Just as protests in Paris were starting to quiet down, the Organization for Economic Cooperation and Development released new research showing that France won first place in its ranking of wealthy countries by tax rate.
France overtook Denmark as the most taxed country in 2017 as government tax revenues in developed countries hit a record high, the OECD said, data which may do little to help President Emmanuel Macron placate protesters angered over living costs. Only Portugal exceeds Greece, with indirect taxes at 39.8% of the total tax revenue.
The OECD said the government tax take rose in 19 member countries previous year and fell in 16. The average tax-to-GDP ratio rose slightly to 34.2% in 2017 from 34% in 2016 and 33.8% in 2000.
Greece is also a leader in indirect taxation: The various levies on goods and services amounted to 15.4 percent of GDP a year ago, and to 39.1 percent of all tax revenues.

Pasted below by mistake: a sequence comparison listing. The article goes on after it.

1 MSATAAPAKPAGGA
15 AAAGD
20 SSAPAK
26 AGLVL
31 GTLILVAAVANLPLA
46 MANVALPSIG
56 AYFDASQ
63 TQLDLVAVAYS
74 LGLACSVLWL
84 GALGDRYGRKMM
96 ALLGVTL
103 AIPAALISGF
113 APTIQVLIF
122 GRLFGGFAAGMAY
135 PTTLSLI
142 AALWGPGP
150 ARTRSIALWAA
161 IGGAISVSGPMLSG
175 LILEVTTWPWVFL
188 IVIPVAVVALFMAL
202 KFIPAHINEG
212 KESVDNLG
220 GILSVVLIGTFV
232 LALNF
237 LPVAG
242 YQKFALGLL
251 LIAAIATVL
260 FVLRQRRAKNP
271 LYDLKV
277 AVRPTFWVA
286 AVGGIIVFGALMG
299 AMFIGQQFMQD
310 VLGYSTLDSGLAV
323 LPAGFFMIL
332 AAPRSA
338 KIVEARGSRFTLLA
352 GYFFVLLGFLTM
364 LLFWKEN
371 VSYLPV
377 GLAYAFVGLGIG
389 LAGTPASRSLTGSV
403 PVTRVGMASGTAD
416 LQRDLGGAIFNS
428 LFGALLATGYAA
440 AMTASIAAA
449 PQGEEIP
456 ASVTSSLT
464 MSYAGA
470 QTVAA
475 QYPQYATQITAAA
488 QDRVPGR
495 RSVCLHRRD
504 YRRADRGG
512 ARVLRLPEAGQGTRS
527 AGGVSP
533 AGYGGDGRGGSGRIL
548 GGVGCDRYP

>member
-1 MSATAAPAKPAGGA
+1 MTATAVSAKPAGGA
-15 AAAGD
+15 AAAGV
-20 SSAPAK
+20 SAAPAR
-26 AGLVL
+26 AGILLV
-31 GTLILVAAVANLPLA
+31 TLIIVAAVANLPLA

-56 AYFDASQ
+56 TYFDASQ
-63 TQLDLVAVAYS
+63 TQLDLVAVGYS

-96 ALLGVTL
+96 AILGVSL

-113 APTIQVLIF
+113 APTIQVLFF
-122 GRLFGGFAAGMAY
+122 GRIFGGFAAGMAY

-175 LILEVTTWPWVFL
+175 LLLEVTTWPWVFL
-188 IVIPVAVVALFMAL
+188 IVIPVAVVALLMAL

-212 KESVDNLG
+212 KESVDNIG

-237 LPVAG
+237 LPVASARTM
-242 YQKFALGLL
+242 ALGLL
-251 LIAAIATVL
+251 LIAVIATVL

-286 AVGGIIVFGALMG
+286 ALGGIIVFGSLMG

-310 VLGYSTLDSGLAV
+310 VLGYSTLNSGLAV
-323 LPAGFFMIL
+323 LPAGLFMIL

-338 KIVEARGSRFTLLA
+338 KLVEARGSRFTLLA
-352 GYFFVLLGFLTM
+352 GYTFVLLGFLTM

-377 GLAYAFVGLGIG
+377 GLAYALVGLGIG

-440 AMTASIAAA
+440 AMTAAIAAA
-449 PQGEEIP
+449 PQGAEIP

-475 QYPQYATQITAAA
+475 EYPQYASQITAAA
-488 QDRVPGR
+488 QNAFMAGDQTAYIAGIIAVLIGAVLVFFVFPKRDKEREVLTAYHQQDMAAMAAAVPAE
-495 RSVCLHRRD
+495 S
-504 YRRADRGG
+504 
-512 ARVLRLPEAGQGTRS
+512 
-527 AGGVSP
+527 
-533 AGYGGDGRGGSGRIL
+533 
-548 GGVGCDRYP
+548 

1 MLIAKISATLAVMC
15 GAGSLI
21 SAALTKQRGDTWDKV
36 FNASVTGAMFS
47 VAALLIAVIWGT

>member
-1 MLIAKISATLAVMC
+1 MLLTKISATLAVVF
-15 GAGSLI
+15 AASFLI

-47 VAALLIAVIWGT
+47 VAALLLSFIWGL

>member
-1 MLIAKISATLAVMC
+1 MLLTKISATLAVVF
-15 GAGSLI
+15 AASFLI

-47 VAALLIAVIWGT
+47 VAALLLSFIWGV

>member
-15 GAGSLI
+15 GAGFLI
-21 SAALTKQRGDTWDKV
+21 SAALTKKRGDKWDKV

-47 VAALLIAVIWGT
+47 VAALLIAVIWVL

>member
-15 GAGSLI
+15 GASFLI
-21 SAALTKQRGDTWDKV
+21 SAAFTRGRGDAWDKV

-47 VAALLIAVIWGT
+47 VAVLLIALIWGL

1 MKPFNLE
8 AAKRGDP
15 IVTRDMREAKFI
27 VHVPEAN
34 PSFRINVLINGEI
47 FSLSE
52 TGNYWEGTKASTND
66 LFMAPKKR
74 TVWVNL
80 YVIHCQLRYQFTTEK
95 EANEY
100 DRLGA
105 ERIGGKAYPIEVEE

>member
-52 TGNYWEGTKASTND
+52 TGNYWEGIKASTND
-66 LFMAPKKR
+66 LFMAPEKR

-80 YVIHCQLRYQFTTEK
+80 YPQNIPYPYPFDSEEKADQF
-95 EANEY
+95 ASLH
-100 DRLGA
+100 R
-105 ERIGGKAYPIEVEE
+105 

At the same time, in Germany, indirect taxes accounted for 26.2% of revenue past year, 29.1% in Spain, 24.4% of revenue in France and the eurozone.
Israel saw the biggest increase - 1.4 percentage points to 32.7 percent of GDP - due to a number of policy changes affecting taxes on income and profit.
The tax-to-GDP ratio rose in 19 of the 34 OECD countries that provided data for 2017, and the OECD average is higher than ever.
The hike in property taxation is more staggering: From around 600 million euros or 0.2 percent of GDP in 2010, revenues from property taxation had soared 516 percent - i.e. more than sixfold - by 2017 to reach 3.7 billion euros, or 2.1 percent of GDP. The latest data for 2017 shows real estate taxes six times over in absolute terms, at Euro 3.7 billion.